Tag Archives: welding

The Crucible

How can I write about metal art in Oakland and not speak of The Crucible? It’s an institution, and one of my favorite things about Oakland. This is what makes Oakland cool. That you can throw a festival of fire next door to BART, in which a column of fire is sprayed 80 feet into the air, with the bart tracks & trains running right by. What do the people from Walnut Creek think?!!

This multi-disciplinary non-profit facility is responsible for a good chunk of art at Burning Man, the annual Fire Arts Festival in Oakland (which moved to a new location near Fruitvale this past summer), and a slew of classes at their West Oakland Bart oriented location… everything from blacksmithing (of course), to ceramics, fire-dancing, moldmaking, and much more. Please check out their links, because I simply can’t tell you enough to truly do them justice.




The word ‘crucible’ refers to a vessel or container used for heating substances to high temperatures. Below is an example of one they have sitting out front… It’s comprised of thick steel wrapped around an interior of concrete, and it is huge!

Another meaning of the word is “a place, time, or situation characterized by the confluence of powerful intellectual, social, economic, or political forces.” (dictionary.com) The Crucible truly is this, for they define themselves as a collaboration of Art, Industry, & Community, and rightfully so.

Their location in a historically depressed part of West Oakland rejuvenates the area with art, commerce, and education, accessible to all through classes, community events & service projects, and more..


They recently received an NEA grant that allowed them to install a new ramp, making the facility wheelchair accessible. See below all the intricate metal work adorning it, icons of bay area history, glossed in fire-engine red enamel … our current city logo (the oak tree), the Port of Oakland, the Fox Theater, the Tribune Tower, the Bay Bridge, the Black Panthers, Rosie the Riveter and more.



Metalmania in E-ville…

The incredibly ornate and decorative metalwork on this building has mystified me for years.  I now know that the man responsible is Daryl Rush.  He is a builder/contractor/magician with metal.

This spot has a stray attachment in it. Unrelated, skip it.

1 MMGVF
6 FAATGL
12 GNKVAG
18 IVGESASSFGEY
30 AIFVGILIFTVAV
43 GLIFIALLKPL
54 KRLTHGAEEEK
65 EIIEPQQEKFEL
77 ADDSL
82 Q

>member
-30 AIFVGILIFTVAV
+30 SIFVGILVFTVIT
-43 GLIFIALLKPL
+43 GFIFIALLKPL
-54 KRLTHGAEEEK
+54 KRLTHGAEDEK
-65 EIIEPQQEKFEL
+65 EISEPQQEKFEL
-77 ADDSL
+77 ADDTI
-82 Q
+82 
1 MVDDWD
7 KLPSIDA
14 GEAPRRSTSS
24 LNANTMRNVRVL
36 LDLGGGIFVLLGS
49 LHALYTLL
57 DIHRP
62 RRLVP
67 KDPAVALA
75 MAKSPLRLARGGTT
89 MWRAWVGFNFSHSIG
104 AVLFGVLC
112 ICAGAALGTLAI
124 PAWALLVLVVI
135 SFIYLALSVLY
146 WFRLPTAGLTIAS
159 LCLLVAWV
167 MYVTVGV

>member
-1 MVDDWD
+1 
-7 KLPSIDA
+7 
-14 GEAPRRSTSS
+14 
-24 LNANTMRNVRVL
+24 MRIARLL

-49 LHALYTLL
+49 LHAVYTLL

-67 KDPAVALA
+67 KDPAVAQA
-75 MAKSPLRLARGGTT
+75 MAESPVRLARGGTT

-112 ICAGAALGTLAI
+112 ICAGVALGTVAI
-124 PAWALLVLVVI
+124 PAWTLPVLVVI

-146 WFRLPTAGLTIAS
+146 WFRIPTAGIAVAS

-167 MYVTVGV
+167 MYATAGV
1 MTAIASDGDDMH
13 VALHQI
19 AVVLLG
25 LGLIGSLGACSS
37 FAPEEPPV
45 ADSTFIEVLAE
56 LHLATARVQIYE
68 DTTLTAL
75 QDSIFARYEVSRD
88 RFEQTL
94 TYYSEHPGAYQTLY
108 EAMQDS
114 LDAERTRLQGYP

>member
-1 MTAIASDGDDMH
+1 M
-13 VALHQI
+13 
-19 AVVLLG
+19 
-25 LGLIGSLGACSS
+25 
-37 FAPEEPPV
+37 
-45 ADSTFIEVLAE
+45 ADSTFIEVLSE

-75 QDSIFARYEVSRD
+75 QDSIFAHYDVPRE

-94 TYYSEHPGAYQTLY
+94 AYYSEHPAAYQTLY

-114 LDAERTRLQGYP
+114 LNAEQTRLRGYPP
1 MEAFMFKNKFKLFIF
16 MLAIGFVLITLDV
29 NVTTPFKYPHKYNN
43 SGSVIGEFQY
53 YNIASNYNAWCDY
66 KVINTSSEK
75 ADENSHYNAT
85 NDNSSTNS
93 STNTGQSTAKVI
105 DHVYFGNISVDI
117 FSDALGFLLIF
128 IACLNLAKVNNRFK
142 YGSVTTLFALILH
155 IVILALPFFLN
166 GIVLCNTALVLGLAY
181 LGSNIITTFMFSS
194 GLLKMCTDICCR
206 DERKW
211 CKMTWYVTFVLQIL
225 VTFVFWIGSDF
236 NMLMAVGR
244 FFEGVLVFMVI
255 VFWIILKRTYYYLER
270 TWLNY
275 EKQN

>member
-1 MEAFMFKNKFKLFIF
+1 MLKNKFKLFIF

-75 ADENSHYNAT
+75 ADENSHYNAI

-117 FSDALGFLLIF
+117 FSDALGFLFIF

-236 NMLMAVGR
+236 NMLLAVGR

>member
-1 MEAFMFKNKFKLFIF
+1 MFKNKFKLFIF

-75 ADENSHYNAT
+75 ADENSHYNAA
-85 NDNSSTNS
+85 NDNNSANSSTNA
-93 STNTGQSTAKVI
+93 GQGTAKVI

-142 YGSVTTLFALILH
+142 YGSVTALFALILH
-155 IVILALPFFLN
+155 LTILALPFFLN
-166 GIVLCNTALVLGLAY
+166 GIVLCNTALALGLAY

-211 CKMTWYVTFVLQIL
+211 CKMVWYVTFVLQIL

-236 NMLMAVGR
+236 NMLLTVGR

What I love about his style is how organic it is… check out the copper “vines” on these windows… Are these not the coolest security bars you’ve ever seen?!?



And he works with a wide variety of metals, unlike the pieces we saw earlier in the week that were mostly made out of steel and hence, have rusted uniformly. Daryl mixes copper, bronze, steel, and stainless, and plays with texture, grinding and polishing some areas smooth and shiny, while hammering patterns reminiscent of carved wood or chipped stone into others.


So as you may have noticed from the title of this post, this workshop is actually in Emeryville, but just a stone’s throw from the Oakland border, literally (I’ve got a good arm). Note the soldier on the corner of the building in this shot… recognize it? This is the Suits & Soldiers mural from my first post, and I’ve since connected with the artist and will be posting my first artist interview in the next week or two. Please check back!


This last one is the back door to his workshop, a truly incredible piece of sculptural art. It’s hand-formed out of three kinds of metal with slumped glass incorporated (the green areas). See more detailed photos here. All I can say is, “WOW!”

Have you heard of this thing called Burning Man?

So you had to figure I’d get around to talking about Burning Man during my discussion of metal art, right?

Let me begin by saying I am not an expert on Burning Man. Nor do I play one online.

But I have been to this incredible festival more than once, and one of the most magical things about it, is unbelievable amount of truly fantastical art that folks spend months (or years!) creating, to haul out the desert for this week long spectacle, described as “the world’s biggest party”. It really is.

While cruising down the Mandela Parkway in West Oakland a couple weeks ago, I spotted something looking like an art compound… a fenced in lot filled with trailers and sculptures and some really amazing art. There were walls covered with gorgeous murals which I’ll have to cover in future posts, because for now, we are talking about metal.

Check out these two characters towering over the fence… the tall one must be 30 feet high, if not higher. Huge human figures welded together out of small rings of metal. If my memory (and research) serves me correctly, these were part of Dan Das Mann and Karen Cusalito‘s Crude Awakening sculpture at Burning Man in 2007, in which 8 human figures in varying poses of reverence, led to a 99 ft tall oil derrick that would ultimate blow thousands of gallons of fuel and fire into the air. It was clearly a critique of our consumption of fossil fuels, yet in its critique, it devoured a rather sick amount of fuel in mere seconds. Illogical perhaps, but quite a show!

I was there. We’d positioned ourselves on the front lines, just outside the fencing surrounding the derrick.  But when the guys in the fire retardant suits told us it was going to be “quite intense“, we decided to move back a good 50 feet.  Even so, it was like nothing I have ever experienced (or likely will ever experience again) in my lifetime.  Phew.




Here’s a brief article about the piece by Brian Doherty (with photo by Lane Hartwell)… http://www.wired.com/underwire/2007/08/crude-awakening/

And here’s a short clip of the explosion:  http://www.youtube.com/watch?v=Nj3mWMdv978&feature=related

Obviously the derrick was destroyed (did you catch the sinister laugh that accompanied it’s demise?), but the human figures, or at least two of them, clearly live on.  I wonder where the other 6 now rest…